Cargo Security: Are You Prepared?
By Jeff Clark, 7P Solutions™, LLC
Today’s global transportation industry must confront daily challenges associated with managing regulatory changes and requirements around the world. In addition to the ever changing country regulations, companies providing services to the pharmaceutical industry also face Good Distribution Practices (GMP-GDP) regulations. As if this weren’t enough to keep them busy during their daily routines, cargo theft must also be top of mind. Cargo thieves today use many tactics when looking for shipments to steal, and despite the current laws in place, the reward far exceeds the risk involved.
To put cargo theft into perspective, it is reported by various industry organizations that a cargo theft takes place about every 9 hours and product loss cost upwards of $40 billion dollars per annum. It is important to keep in mind that these numbers can also be deceiving as many companies do not report cargo theft in order to protect their brand and keep their insurance premiums manageable. This also does not take into consideration how it also affects a trucking company, their reputation, and cost of stolen equipment.
Share Supply Chain Security Responsibilities
Trucking companies and service providers should not be expected to develop security protocols on their own. Pharmaceutical supply chains should also be involved in the process of establishing security and training protocols to protect their brand. As with all processes related to pharmaceutical products, these protocols should follow cGMP principles and guidelines, even more so today with GDP regulations.
During the vetting process of service providers, it is important to understand their strengths and weaknesses as this will assist in the development of security protocols and training programs. When establishing the detail of a security protocol. it is important that the number of people involved is limited and confidentiality be first and foremost.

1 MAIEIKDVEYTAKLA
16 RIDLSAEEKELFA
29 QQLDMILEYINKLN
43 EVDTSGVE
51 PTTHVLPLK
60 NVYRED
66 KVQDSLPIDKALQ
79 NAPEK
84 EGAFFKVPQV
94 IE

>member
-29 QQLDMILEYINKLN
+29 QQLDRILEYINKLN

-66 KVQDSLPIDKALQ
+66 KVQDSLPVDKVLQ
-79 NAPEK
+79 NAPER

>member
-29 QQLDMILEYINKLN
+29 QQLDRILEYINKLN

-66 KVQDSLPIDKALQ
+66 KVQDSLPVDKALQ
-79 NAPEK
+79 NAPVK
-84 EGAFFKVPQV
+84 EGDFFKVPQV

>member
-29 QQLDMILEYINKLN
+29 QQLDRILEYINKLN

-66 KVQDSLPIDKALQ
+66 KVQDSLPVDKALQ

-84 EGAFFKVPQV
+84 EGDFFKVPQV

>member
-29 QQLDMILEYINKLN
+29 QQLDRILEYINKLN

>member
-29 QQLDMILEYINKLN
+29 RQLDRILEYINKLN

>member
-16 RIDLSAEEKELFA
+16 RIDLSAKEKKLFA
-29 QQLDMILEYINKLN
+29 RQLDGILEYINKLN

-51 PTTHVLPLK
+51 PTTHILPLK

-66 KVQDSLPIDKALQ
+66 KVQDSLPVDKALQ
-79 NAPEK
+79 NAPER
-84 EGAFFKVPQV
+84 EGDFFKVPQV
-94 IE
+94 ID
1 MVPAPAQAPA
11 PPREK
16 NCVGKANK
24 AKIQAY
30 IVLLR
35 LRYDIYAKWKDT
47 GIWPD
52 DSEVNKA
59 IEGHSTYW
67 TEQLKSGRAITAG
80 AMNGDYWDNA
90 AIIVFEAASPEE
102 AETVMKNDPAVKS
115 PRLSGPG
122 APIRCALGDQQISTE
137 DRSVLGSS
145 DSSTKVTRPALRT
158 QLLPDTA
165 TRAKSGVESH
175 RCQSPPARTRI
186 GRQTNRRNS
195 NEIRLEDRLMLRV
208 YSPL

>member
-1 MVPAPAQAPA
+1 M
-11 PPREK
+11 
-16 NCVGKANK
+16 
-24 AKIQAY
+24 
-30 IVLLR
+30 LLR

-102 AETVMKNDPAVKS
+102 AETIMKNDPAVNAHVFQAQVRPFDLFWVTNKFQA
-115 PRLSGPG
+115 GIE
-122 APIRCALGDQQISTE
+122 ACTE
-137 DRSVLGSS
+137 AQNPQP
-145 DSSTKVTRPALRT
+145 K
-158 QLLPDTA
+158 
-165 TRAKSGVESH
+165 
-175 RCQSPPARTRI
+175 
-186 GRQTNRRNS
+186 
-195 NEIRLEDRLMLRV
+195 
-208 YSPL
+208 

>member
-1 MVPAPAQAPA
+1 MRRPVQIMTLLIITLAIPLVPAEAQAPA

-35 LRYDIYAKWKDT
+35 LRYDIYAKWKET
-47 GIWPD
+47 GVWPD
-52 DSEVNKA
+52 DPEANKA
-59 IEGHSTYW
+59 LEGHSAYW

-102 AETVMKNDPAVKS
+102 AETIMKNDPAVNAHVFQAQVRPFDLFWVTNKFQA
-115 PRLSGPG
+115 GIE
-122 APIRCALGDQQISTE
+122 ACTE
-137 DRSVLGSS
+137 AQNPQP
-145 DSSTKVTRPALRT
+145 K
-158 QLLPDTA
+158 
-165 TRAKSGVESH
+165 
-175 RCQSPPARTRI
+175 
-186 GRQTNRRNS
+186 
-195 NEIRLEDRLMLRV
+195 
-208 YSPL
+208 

Fight Cargo Theft through Awareness
How can trucking companies and service providers help fight cargo theft? First and foremost – awareness! This awareness must be driven throughout the organization from the top down and from the bottom up through required and encouraged communications.
Through “awareness training,” logistics providers should understand how cargo thieves are operating today. Certainly, the most obvious and preferred method is stealing unaccompanied vehicles and trailers, whether they are staged for loading/unloading, in a truck stop, rest area, or trucking terminal.
Thieves will watch facilities for months and follow drivers learning their habits; they are patient and will wait for the right opportunity. Cargo thieves today are also using other techniques that involve fictitious pick-ups, company identity theft, and misdirected loads.
Other Steps to Help Protect the Supply Chain
With a comprehensive awareness training program in place, what other steps should carriers take to ensure that their client’s products and brand are secure?
- Establish a clear and communicable security protocoal internally and externally with clients. As with any process the foundation of the security protocol should be based on a quality management system which provides checks and balances to ensure the organizations are actually doing what they claim they do. This will also establish the process for training, corrective and preventive action (CAPA) and accountability.